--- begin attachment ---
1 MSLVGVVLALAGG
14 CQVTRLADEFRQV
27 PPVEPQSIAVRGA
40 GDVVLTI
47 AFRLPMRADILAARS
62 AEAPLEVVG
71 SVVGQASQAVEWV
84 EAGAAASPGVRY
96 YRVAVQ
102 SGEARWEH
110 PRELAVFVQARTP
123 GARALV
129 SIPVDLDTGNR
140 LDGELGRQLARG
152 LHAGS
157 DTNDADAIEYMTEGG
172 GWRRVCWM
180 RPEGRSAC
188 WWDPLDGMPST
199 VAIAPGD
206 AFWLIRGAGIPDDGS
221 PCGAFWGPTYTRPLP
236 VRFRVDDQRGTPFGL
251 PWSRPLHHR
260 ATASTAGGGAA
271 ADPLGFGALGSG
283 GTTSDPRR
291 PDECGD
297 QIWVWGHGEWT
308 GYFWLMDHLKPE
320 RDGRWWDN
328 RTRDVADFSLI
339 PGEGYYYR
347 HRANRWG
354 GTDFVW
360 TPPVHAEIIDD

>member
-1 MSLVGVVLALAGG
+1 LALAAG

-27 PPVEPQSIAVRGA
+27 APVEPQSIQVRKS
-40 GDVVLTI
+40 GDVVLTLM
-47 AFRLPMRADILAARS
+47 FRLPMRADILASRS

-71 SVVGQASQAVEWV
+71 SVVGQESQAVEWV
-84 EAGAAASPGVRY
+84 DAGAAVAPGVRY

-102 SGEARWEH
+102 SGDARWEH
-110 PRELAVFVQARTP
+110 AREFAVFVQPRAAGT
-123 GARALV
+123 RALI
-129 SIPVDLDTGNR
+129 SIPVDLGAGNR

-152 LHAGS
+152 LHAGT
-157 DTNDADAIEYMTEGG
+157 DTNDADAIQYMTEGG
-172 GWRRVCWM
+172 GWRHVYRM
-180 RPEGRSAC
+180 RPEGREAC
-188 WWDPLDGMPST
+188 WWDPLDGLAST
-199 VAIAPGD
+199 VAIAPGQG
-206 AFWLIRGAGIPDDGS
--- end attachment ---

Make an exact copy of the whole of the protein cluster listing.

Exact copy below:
1 MSLVGVVLALAGG
14 CQVTRLADEFRQV
27 PPVEPQSIAVRGA
40 GDVVLTI
47 AFRLPMRADILAARS
62 AEAPLEVVG
71 SVVGQASQAVEWV
84 EAGAAASPGVRY
96 YRVAVQ
102 SGEARWEH
110 PRELAVFVQARTP
123 GARALV
129 SIPVDLDTGNR
140 LDGELGRQLARG
152 LHAGS
157 DTNDADAIEYMTEGG
172 GWRRVCWM
180 RPEGRSAC
188 WWDPLDGMPST
199 VAIAPGD
206 AFWLIRGAGIPDDGS
221 PCGAFWGPTYTRPLP
236 VRFRVDDQRGTPFGL
251 PWSRPLHHR
260 ATASTAGGGAA
271 ADPLGFGALGSG
283 GTTSDPRR
291 PDECGD
297 QIWVWGHGEWT
308 GYFWLMDHLKPE
320 RDGRWWDN
328 RTRDVADFSLI
339 PGEGYYYR
347 HRANRWG
354 GTDFVW
360 TPPVHAEIIDD

>member
-1 MSLVGVVLALAGG
+1 LALAAG

-27 PPVEPQSIAVRGA
+27 APVEPQSIQVRKS
-40 GDVVLTI
+40 GDVVLTLM
-47 AFRLPMRADILAARS
+47 FRLPMRADILASRS

-71 SVVGQASQAVEWV
+71 SVVGQESQAVEWV
-84 EAGAAASPGVRY
+84 DAGAAVAPGVRY

-102 SGEARWEH
+102 SGDARWEH
-110 PRELAVFVQARTP
+110 AREFAVFVQPRAAGT
-123 GARALV
+123 RALI
-129 SIPVDLDTGNR
+129 SIPVDLGAGNR

-152 LHAGS
+152 LHAGT
-157 DTNDADAIEYMTEGG
+157 DTNDADAIQYMTEGG
-172 GWRRVCWM
+172 GWRHVYRM
-180 RPEGRSAC
+180 RPEGREAC
-188 WWDPLDGMPST
+188 WWDPLDGLAST
-199 VAIAPGD
+199 VAIAPGQG
-206 AFWLIRGAGIPDDGS